The Fresno Fire Department, known for its continued community support would not have nearly as much public attention if it were not for the past efforts of men similar to Bill Phillips. Phillips, former Fresno firefighter, has taken on many tasks in his lifetime to help support the Fresno Fire Department.
Phillips, at the age of 85, has been a part of one of the greatest technologically innovative periods in fire fighting history. Over the course of his 36 year career, Phillips encountered nearly every fire fighting situation possible, from brush to electrical fires.
Though he is highly respected for his valiant undertakings throughout his career, Phillips most recognized accomplishments were his efforts to preserve the rich history of the Fresno Fire Departments and other nearby departments. From old photographs to the restoration of decommissioned fire engines, Phillips has developed a passion for the preservation of local artifacts.
In 1955, Hammer field closed down, leaving 3,000 employees, including Phillips, without a job. Desperate for work, Phillips signed up to take a test administered by the fire department. Out of 3,000 applicants who took the test only the top ten highest scores were accepted; Phillips finished 9th. 1955 marked the beginning of Phillips fire fighting career.
“The first fire that I ever responded to was a car fire in Fresno,” Phillips said. “I was stationed at San Pablo and Divisadero, I spent a full year there and enjoyed every second of it.”
Phillips explained the differences in procedures at the beginning of his career compared to the end. In the early days of his career, two fire rigs were required in order to fully extinguish a fire. A pumper and a hose wagon were the optimum rigs.
The response time of the Fresno Fire Department in 1955 varied according to the location of the call.
“We were required to be completely dressed and ready in 60 seconds,” Phillips said. “It didn’t matter if we were asleep, in the shower, or using the restroom we had to get ready real quick. The city was a lot smaller when I was working, the rigs weren’t quite as fast, but we still made it to the scene quickly because of our close proximity.”
Ever since the tragedy of 9/11, the brotherly bond among firefighters has become much more evident. Phillips explained how he has witnessed this “unbreakable” bond with his own eyes.
“Firefighters, no matter what station, city, state or sometimes even country, are like a brotherhood,” Phillips said. “Just look at the recent tragedy with Captain (Pete) Dern, there are fire stations in other countries with posters promoting his recovery. There was once this man on this job named Harvey. He became paralyzed, so the firefighters signed up to take his shifts so that his family could continue to receive financial support. They worked for that man for one whole year, for no compensation at all, until they convinced to police department to hire him for a desk job. This is just one of many examples where I have witnessed this seemingly unbreakable bond that connects us firefighters.”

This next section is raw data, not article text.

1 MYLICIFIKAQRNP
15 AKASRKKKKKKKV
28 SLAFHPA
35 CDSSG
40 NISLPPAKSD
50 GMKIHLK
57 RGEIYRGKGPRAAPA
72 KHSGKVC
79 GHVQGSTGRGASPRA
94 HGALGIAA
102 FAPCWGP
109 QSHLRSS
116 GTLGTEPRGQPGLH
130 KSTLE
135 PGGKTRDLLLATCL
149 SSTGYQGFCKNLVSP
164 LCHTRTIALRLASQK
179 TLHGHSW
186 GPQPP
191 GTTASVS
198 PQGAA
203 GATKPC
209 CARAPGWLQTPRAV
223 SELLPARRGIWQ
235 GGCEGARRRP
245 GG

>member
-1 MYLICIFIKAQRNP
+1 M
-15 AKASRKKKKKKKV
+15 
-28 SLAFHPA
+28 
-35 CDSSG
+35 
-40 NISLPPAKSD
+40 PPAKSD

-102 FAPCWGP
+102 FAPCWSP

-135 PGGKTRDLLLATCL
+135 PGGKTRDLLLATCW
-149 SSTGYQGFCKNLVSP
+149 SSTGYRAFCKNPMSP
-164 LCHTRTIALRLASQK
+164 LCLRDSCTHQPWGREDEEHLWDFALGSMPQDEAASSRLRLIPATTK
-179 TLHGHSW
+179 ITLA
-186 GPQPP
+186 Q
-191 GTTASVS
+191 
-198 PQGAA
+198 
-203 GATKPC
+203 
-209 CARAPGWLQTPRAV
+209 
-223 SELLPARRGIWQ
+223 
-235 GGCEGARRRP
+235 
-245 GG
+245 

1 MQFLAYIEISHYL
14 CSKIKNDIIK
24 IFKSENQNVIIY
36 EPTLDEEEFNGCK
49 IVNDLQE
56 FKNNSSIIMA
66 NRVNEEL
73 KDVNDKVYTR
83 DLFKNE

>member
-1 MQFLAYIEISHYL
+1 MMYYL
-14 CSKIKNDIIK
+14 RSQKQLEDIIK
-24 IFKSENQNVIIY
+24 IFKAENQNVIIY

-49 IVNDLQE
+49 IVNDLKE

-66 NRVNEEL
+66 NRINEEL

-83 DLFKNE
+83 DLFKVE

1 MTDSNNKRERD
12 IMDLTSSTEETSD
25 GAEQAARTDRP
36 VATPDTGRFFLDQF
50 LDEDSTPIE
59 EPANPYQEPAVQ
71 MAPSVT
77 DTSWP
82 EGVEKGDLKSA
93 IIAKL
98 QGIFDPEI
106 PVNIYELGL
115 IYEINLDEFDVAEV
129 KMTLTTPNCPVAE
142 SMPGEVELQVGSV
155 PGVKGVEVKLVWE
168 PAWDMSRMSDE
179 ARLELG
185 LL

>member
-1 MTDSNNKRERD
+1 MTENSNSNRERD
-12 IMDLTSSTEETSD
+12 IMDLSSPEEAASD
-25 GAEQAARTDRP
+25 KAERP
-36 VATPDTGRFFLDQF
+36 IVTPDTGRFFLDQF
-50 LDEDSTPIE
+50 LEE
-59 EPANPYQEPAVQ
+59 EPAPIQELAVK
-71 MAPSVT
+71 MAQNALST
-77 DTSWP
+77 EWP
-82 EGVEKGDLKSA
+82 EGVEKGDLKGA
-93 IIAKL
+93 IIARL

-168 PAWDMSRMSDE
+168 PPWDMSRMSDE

Phillips first efforts to preserve local history began when he was on a fire call one-quarter mile away from the fire station. He explained how this specific fire would give him the opportunity to save thousands of photographs.
“We could see the fire from the fire station just West of us,” Phillips said. “When we got there we saw that it was a huge, beautiful home that had gone up in flames. We attacked the fire, put it out and then began our overhaul, which involves opening up walls, ceilings and other parts of the house to check for fire extensions.
“It was during overhaul that we realized that the house was the former residence of world famous photographer, Claude Laval, who had already passed on. We discovered a full basement under that house which served as Laval’s laboratory. I took on the responsibility of salvaging all the negatives that survived the fire and called some people to help that owed me, including the curator of Kearney Mansion and two other firefighters. We stored the photos in a huge warehouse until years later, Mr. Edwin M. Eaton, who started Guarantee Savings and Loans, took many of the pictures out and printed a book called Vintage Fresno.”
Phillips was later award by both the Fresno Fire Department and the Laval family for the good deeds he had done for the city and efforts to preserve its history.
Since then, Phillips has taken on many other responsibilities, chiefly the restoration and preservation of Fresno Fire Department relics. Phillips began his restorative hobby when he was young and learned of old equipment that was set to be sold for scrap.
The city sold Phillips a 1917 seagraves pumper in 1959 and his restorative career began.
“I fired it up in front the shop at E street and Fresno street and drove it all the way home.” Phillips said. “She drove just fine all the way to my house and when I got home I parked her on my patio. The process of restoring a rig is different for every person, but I began by disassembling the rig down to the frame and sand blasting all the worn paint off. With the help of some people that I knew in town I painted the rig, placed the seats in her then learned how to do gold leafing, I did it all myself and I think I did a pretty good job.”